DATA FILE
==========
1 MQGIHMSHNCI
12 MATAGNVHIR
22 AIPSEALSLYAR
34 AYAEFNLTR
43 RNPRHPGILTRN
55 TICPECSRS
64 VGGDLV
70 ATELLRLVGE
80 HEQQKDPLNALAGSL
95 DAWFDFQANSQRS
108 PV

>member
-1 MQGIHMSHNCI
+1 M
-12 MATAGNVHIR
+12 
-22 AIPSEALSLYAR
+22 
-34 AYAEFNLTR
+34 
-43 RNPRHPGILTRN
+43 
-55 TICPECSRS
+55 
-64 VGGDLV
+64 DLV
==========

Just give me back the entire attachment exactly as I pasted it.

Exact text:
1 MQGIHMSHNCI
12 MATAGNVHIR
22 AIPSEALSLYAR
34 AYAEFNLTR
43 RNPRHPGILTRN
55 TICPECSRS
64 VGGDLV
70 ATELLRLVGE
80 HEQQKDPLNALAGSL
95 DAWFDFQANSQRS
108 PV

>member
-1 MQGIHMSHNCI
+1 M
-12 MATAGNVHIR
+12 
-22 AIPSEALSLYAR
+22 
-34 AYAEFNLTR
+34 
-43 RNPRHPGILTRN
+43 
-55 TICPECSRS
+55 
-64 VGGDLV
+64 DLV